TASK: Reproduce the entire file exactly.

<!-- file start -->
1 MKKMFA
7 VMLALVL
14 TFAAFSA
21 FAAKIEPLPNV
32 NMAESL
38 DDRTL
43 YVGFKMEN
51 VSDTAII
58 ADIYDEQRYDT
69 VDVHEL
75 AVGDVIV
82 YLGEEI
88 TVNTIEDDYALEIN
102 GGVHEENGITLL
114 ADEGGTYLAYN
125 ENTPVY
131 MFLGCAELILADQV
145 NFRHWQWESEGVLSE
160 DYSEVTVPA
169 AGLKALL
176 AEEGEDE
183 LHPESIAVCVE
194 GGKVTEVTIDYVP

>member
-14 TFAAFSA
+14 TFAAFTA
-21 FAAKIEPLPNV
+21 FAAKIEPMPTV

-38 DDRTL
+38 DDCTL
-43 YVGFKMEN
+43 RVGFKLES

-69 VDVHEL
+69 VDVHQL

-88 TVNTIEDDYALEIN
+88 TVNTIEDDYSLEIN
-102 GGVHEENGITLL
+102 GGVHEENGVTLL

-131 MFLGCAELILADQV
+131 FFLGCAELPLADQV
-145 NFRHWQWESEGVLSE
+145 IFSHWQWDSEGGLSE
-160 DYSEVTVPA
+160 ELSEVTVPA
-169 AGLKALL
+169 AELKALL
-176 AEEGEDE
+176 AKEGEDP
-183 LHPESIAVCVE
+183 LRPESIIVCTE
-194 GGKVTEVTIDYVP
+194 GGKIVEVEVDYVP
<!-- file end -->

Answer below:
1 MKKMFA
7 VMLALVL
14 TFAAFSA
21 FAAKIEPLPNV
32 NMAESL
38 DDRTL
43 YVGFKMEN
51 VSDTAII
58 ADIYDEQRYDT
69 VDVHEL
75 AVGDVIV
82 YLGEEI
88 TVNTIEDDYALEIN
102 GGVHEENGITLL
114 ADEGGTYLAYN
125 ENTPVY
131 MFLGCAELILADQV
145 NFRHWQWESEGVLSE
160 DYSEVTVPA
169 AGLKALL
176 AEEGEDE
183 LHPESIAVCVE
194 GGKVTEVTIDYVP

>member
-14 TFAAFSA
+14 TFAAFTA
-21 FAAKIEPLPNV
+21 FAAKIEPMPTV

-38 DDRTL
+38 DDCTL
-43 YVGFKMEN
+43 RVGFKLES

-69 VDVHEL
+69 VDVHQL

-88 TVNTIEDDYALEIN
+88 TVNTIEDDYSLEIN
-102 GGVHEENGITLL
+102 GGVHEENGVTLL

-131 MFLGCAELILADQV
+131 FFLGCAELPLADQV
-145 NFRHWQWESEGVLSE
+145 IFSHWQWDSEGGLSE
-160 DYSEVTVPA
+160 ELSEVTVPA
-169 AGLKALL
+169 AELKALL
-176 AEEGEDE
+176 AKEGEDP
-183 LHPESIAVCVE
+183 LRPESIIVCTE
-194 GGKVTEVTIDYVP
+194 GGKIVEVEVDYVP